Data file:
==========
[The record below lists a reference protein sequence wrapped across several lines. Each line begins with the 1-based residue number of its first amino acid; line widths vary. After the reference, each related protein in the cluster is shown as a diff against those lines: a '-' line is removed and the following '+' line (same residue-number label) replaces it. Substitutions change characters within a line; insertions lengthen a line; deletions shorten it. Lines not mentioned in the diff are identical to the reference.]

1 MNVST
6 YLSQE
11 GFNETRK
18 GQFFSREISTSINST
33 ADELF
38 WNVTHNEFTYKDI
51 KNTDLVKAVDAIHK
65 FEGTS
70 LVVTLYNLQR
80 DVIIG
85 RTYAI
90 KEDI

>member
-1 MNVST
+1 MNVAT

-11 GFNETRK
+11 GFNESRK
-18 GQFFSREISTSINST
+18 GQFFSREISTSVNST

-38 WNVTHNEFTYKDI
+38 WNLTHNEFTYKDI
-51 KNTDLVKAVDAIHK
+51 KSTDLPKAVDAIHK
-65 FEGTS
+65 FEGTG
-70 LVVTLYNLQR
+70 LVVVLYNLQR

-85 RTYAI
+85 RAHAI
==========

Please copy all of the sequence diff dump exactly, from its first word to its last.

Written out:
[The record below lists a reference protein sequence wrapped across several lines. Each line begins with the 1-based residue number of its first amino acid; line widths vary. After the reference, each related protein in the cluster is shown as a diff against those lines: a '-' line is removed and the following '+' line (same residue-number label) replaces it. Substitutions change characters within a line; insertions lengthen a line; deletions shorten it. Lines not mentioned in the diff are identical to the reference.]

1 MNVST
6 YLSQE
11 GFNETRK
18 GQFFSREISTSINST
33 ADELF
38 WNVTHNEFTYKDI
51 KNTDLVKAVDAIHK
65 FEGTS
70 LVVTLYNLQR
80 DVIIG
85 RTYAI
90 KEDI

>member
-1 MNVST
+1 MNVAT

-11 GFNETRK
+11 GFNESRK
-18 GQFFSREISTSINST
+18 GQFFSREISTSVNST

-38 WNVTHNEFTYKDI
+38 WNLTHNEFTYKDI
-51 KNTDLVKAVDAIHK
+51 KSTDLPKAVDAIHK
-65 FEGTS
+65 FEGTG
-70 LVVTLYNLQR
+70 LVVVLYNLQR

-85 RTYAI
+85 RAHAI